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Transcription discs


Armed Forces Radio Show entitled Command Performance with (L-R) Frank Sinatra, Major Mann Holiner, Dinah Shore, Bing Crosby, Pianist (Unknown) at CBS Studios, Hollywood, California, ca. 1944. (Photo: Wikimedia)

“From Hollywood, California, the U.S. Army and the U.S. Air Force bring you a light romantic comedy titled The Critics Choice, starring the lovely young Broadway and Hollywood stage, screen, and radio personality, Miss Janet Blair.” 

Opening line from The Critics Choice
Voice of the Army, Program 447


The CKUA vault is in fact a series of secure archive and storage rooms that house a diverse collection of audio files, records, and music-related artifacts and memorabilia. Among the more intriguing pieces in CKUA’s collection are dozens of 16-inch transcription discs. These large format records, also referred to as broadcast transcription discs, were used by radio stations between the late 1920s and 1960s. CKUA’s transcription disc collection includes discs produced in the 1940s by Paramount Radio Recording, Lang-Worth Feature Programs, the American Legion, the U.S. Army Recruiting Service, the U.S. Navy Recruiting Service, and the U.S. War and Navy Departments Armed Forces Radio Service.

A 16-inch transcription disc from CKUA’s collection alongside (L-R) a 10-inch 78 record, a 7-inch 45 record, and a 5-inch CD.

During the Second World War, the Armed Forces Radio Service distributed thousands of transcription discs to radio stations around the world. These discs included music and variety shows performed by Hollywood A-list actors and entertainers recorded in an effort to boost the morale of troops in the field. Big-name stars such as Mary Astor, Janet Blair, Helen Hayes, Robert Ryan, and Jimmy Stewart lent their voices and talents to the transcription disc program. This was all done under the auspices of the United States War Department’s newly formed Morale Service Division, later called Special Services.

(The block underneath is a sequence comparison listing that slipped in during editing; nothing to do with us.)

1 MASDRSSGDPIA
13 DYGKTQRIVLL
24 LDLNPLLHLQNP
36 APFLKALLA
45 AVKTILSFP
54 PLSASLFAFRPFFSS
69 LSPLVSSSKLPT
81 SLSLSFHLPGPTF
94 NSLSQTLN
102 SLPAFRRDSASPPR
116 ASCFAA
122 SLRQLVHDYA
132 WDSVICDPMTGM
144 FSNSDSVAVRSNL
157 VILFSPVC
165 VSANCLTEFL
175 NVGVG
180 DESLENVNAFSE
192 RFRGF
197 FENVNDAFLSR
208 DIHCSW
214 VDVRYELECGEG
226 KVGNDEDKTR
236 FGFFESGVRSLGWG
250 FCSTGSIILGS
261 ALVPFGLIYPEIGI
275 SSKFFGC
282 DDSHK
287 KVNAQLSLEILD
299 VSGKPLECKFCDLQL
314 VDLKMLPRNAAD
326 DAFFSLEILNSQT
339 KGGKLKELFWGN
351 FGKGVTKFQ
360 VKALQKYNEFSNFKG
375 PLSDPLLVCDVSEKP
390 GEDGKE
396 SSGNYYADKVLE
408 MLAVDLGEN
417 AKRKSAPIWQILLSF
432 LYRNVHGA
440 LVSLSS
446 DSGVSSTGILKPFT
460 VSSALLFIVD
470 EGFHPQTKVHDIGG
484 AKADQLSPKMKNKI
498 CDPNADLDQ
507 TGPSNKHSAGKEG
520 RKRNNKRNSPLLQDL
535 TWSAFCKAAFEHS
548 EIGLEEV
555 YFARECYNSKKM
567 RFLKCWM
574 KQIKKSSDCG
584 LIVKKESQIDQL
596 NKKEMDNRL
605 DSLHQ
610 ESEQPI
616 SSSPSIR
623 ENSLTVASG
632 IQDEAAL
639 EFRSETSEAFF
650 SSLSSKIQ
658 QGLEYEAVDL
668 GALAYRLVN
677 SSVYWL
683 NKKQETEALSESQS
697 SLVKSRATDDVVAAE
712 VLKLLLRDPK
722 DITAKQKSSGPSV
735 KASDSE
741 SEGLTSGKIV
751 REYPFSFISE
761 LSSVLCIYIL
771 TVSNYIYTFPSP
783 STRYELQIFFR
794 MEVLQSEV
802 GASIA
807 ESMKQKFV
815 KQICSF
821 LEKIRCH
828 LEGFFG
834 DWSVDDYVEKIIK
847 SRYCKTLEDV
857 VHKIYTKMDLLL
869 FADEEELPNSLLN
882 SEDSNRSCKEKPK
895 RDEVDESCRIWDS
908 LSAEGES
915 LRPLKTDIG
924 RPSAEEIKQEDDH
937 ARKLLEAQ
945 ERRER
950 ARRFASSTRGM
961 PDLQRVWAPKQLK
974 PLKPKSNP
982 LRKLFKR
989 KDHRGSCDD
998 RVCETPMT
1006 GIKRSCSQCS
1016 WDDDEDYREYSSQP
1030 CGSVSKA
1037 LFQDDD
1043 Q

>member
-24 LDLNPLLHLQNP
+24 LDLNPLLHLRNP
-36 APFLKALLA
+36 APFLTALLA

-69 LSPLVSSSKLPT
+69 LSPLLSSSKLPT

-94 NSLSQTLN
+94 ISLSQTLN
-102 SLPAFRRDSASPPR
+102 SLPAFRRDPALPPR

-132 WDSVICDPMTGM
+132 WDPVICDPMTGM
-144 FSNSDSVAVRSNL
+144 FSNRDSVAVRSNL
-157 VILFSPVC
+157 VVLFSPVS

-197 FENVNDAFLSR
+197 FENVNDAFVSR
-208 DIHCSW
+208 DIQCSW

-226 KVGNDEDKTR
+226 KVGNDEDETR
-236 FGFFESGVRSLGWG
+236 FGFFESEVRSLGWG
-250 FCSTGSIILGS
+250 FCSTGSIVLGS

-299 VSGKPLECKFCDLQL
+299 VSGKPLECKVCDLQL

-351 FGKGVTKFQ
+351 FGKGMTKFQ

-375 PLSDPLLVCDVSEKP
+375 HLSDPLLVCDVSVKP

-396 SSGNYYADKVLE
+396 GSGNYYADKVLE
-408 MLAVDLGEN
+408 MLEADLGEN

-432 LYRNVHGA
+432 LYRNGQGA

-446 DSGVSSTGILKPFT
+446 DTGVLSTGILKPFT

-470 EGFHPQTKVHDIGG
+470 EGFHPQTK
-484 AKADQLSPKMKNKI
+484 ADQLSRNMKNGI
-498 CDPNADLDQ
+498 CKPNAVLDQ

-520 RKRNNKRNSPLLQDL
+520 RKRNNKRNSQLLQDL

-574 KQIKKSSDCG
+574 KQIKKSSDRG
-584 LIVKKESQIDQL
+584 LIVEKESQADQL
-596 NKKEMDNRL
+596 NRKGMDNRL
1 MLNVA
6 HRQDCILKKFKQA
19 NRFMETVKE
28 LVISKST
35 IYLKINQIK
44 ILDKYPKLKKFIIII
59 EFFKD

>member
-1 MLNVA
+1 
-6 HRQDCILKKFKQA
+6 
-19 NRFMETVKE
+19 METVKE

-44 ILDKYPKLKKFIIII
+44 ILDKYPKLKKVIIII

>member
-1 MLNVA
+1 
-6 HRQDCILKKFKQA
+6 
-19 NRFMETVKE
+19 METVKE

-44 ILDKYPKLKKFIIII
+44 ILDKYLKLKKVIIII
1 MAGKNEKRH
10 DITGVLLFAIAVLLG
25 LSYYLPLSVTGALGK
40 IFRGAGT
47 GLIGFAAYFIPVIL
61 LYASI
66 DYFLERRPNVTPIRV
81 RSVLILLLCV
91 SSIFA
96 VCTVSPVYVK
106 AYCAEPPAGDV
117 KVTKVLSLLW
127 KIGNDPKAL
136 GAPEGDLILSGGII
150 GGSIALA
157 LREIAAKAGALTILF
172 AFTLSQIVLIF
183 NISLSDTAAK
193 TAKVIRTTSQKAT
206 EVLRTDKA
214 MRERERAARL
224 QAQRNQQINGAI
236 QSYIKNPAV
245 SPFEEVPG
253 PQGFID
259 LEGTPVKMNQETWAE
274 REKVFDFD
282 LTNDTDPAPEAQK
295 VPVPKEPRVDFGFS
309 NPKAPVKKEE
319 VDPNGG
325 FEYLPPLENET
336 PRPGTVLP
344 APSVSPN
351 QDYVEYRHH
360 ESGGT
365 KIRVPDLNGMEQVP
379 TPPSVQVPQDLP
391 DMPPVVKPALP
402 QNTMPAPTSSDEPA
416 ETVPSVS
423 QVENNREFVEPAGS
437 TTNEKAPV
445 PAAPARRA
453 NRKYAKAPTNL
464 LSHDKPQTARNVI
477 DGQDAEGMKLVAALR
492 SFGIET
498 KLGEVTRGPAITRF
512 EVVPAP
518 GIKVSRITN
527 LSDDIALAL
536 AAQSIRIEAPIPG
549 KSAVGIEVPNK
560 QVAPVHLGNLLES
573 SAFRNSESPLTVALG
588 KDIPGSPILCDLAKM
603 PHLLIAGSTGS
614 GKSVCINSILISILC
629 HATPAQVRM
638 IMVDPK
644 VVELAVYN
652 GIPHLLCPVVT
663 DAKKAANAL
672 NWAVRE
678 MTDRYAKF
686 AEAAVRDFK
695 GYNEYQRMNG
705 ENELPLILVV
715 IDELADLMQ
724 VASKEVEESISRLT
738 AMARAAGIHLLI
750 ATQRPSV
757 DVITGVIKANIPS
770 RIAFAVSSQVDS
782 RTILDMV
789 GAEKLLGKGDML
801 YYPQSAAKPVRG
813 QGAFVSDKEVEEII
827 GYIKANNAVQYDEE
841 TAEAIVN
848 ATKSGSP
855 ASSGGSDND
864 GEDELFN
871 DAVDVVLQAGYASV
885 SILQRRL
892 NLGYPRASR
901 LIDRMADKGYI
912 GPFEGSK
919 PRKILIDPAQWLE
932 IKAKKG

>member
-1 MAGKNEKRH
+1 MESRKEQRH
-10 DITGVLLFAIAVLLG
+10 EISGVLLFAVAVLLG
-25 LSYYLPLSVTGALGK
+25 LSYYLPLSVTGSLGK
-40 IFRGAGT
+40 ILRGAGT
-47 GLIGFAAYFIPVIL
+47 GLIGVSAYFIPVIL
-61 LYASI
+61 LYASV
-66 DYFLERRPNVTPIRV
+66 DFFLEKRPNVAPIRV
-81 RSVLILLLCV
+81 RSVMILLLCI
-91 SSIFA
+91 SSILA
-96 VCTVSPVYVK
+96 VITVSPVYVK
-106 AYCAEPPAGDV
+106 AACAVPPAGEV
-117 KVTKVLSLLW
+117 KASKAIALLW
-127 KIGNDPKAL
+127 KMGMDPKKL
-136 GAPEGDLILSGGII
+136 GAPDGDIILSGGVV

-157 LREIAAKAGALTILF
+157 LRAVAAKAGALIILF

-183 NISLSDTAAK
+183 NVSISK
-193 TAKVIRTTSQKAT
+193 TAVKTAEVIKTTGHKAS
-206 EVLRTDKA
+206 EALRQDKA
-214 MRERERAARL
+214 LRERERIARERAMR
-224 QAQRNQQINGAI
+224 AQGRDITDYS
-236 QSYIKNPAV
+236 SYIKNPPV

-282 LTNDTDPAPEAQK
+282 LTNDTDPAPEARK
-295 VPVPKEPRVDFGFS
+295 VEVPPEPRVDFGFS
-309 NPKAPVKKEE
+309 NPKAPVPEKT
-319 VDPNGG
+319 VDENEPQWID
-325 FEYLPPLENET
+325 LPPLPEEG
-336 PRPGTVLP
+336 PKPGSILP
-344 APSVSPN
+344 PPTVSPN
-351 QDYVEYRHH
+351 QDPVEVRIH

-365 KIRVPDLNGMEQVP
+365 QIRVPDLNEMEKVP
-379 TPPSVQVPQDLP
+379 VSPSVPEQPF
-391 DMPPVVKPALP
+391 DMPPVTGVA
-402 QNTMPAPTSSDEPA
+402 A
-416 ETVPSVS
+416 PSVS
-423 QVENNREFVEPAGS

In 1944, at the request of the U.S. Army, CKUA began transmitting news reports and transcription disc programs to army personnel working in Alaska. This was done via telephone lines installed during the construction of the Alaska Highway in 1942. CKUA transmitted to CFWH Whitehorse for re-broadcast by the U.S. Army. As a non-commercial station, CKUA could easily adapt its programming to accommodate this type of special request. However, while the CKUA programs were being broadcast, no one could make a phone call in or out of the Yukon. Control of CFWH was transferred to the Canadian Army in 1946. The broadcasting arrangement between CKUA and CFWH continued until the early 1950s when CFWH joined the CBC radio network.

Transcription discs represent an intriguing chapter in 20th century radio and music history. As a technologically-driven industry, radio constantly adapts to changes in formats and tastes. As evolving technologies create obsolescence, CKUA’s transcription disc collection is significant because it contains historic audio files in the original format. That CKUA also owns a working transcription disc player makes this collection even more exceptional. Transcription discs also represents a tangible connection to CKUA’s contributions to the war effort of the 1940s.

Transcription discs produced throughout the mid-20th century are collected today by audiophiles, vinyl aficionados, and old-time radio show enthusiasts alike. You can listen to and watch videos of transcription discs being played on YouTube.

References and Further Reading

Callahan, North. North Callahan: An Exciting Life. Cranbury: Cornwall Books, 2005.

Mackenzie, Harry. The Directory of the Armed Forces Radio Service Series. Westport: Greenwood Press, 1999.

Old Radio Programs – An Archive of Historical Old Radio Broadcasts.

Spragg, Dennis M., “The Armed Forces Radio Service,” Glenn Miller Archive – University of

Colorado Boulder, September 2013.


2017 Researched and written by historian Anna M. Rebus, BA, BA, MA, MA (in progress)